Hawkesley, Castor’s first skipper, and 11th Flotilla commodore at Jutland would move on to finish the war in command of the battlecruiser HMS Inflexible. He would go on to retire as a Rear Admiral in 1922 in conjunction with the Washington Naval Treaty drawdown, a rank advanced to Vice-Admiral while on the Retired List four years later. He would be replaced on Castor’s bridge by Commodore (F) Hugh Justin Tweedie, a man who would go on to retire as a full admiral in 1935. Sir Hugh would return to service in the early days of WWII, working with the Convoy Pools in his 60s.

Castor, whose 4-inch secondary battery was replaced by a smaller number of AAA guns, is listed as serving in the Black Sea with the British force deployed there for intervention into the broiling Russian Civil War from 1919-20. Such duty could prove deadly. For example, while none of the 28 C-class light cruisers were lost during the Great War– despite several showing up in U-boat periscopes and being present at Jutland and the Heligoland Bight– Castor’s sister Cassandra was sunk by a mine in the Baltic on 5 December 1918 while acting against the Reds.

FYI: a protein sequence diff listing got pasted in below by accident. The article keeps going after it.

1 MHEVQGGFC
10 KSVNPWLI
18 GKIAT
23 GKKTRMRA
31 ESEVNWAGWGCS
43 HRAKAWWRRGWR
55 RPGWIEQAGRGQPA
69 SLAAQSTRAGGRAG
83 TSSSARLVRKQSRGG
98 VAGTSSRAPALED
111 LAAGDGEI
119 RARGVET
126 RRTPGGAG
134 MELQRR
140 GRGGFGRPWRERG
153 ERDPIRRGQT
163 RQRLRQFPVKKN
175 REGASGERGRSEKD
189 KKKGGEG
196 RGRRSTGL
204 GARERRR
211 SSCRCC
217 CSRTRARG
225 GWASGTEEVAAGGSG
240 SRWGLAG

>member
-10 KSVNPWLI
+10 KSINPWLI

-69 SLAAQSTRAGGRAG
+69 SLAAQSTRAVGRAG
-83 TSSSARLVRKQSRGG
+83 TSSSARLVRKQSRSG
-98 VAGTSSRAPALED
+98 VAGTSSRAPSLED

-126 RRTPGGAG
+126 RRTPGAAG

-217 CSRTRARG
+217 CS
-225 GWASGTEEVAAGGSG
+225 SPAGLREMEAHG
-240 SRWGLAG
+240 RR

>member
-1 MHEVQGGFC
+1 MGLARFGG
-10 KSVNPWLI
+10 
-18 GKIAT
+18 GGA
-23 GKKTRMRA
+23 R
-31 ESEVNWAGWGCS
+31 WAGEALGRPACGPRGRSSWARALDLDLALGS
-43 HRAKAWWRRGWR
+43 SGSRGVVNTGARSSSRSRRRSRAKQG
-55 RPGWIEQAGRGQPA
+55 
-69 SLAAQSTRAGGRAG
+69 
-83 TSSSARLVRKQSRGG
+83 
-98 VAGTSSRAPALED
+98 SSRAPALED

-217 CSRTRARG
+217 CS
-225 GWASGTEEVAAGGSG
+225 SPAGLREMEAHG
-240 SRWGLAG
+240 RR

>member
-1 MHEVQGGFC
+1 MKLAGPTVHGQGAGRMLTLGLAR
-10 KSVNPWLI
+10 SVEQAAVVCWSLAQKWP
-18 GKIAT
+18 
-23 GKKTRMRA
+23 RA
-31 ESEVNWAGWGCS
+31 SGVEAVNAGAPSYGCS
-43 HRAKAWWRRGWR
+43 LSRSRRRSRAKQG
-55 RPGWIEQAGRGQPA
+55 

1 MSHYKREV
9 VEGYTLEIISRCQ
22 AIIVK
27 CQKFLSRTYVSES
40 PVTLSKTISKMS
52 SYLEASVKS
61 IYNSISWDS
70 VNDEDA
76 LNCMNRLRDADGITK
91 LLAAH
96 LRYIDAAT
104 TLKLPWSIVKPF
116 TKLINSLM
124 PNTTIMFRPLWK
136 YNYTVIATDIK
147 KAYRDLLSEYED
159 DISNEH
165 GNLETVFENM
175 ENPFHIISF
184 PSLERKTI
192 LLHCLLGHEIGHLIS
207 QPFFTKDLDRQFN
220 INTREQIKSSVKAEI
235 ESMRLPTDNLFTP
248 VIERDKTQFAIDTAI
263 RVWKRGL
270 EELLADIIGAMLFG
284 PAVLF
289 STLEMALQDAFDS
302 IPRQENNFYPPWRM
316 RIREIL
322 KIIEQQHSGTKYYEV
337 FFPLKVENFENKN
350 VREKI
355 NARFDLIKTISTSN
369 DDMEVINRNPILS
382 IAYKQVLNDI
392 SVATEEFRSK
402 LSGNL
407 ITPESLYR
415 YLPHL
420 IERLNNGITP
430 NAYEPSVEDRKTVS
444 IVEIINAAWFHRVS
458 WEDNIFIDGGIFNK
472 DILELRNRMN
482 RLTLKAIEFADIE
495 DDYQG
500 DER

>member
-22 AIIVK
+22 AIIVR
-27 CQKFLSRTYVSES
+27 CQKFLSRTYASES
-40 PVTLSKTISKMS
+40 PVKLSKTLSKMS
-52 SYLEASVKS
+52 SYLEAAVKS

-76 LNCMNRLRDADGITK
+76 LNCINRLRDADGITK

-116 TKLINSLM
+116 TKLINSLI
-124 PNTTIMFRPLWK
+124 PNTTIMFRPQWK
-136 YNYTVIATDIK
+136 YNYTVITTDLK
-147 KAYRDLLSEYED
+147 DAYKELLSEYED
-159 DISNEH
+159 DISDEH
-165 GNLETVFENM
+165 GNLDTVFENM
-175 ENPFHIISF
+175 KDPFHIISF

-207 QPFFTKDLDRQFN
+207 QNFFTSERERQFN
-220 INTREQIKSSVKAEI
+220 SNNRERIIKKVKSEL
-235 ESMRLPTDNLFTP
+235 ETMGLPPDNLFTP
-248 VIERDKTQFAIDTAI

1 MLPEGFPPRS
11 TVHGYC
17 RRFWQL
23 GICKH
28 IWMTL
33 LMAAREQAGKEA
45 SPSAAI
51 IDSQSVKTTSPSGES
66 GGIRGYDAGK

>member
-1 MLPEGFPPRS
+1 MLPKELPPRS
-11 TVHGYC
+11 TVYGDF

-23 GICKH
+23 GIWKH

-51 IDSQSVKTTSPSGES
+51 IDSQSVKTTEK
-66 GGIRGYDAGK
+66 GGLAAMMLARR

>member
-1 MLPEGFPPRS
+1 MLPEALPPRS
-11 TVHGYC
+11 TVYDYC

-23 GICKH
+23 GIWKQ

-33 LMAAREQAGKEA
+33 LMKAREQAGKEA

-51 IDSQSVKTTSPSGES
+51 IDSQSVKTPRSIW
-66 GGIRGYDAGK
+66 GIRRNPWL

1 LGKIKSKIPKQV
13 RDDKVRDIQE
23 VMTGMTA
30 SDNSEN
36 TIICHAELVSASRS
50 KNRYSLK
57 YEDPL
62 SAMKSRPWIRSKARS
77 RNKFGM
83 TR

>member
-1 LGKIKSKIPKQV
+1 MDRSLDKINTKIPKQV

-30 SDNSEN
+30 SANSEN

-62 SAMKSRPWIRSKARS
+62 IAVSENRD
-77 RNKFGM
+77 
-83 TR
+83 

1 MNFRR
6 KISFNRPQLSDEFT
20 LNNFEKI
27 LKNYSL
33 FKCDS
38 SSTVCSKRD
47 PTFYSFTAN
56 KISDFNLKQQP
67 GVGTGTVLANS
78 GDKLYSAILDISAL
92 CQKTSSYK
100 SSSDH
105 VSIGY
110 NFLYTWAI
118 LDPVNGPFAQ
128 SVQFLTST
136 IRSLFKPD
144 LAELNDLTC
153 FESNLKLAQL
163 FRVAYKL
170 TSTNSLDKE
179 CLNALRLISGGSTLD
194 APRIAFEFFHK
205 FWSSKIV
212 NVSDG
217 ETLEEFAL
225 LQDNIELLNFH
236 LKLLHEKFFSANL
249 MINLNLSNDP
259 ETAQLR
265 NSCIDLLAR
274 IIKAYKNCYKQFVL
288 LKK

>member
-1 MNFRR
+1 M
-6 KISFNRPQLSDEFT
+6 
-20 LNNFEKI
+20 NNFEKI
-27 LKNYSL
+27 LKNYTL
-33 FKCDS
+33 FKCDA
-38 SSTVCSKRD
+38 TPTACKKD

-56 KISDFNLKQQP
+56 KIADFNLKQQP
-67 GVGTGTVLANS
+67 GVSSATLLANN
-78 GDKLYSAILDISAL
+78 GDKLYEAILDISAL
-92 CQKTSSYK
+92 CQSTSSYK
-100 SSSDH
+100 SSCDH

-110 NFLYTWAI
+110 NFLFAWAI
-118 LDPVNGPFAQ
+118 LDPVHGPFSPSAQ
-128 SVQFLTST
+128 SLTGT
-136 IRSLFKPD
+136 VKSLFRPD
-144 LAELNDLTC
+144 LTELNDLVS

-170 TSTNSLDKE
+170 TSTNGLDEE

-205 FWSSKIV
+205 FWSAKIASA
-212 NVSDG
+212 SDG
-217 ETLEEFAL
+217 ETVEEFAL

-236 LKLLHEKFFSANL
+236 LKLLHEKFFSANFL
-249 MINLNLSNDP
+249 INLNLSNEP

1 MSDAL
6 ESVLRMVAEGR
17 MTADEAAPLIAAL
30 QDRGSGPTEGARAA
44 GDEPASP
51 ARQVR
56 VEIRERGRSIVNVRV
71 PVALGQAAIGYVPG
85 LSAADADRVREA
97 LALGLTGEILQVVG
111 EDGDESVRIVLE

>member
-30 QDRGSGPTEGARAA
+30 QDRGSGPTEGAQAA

Castor followed up her Russian stint service on the Irish Patrol in 1922. Then came a spell as the floating Gunnery School at Portsmouth until 1924 when she passed into a period of refit and reserve.

She was recommissioned at Devonport for China Station June 1928, to relieve her sistership Curlew and saw the globe a bit.

HMS Castor at Devonport, where she was commissioned to relieve the Curlew on China Station. NH 61309

HMS Castor, Malta, note her extensive awnings and reduced armament

HMS Castor off New York

HMS Castor, Stockholm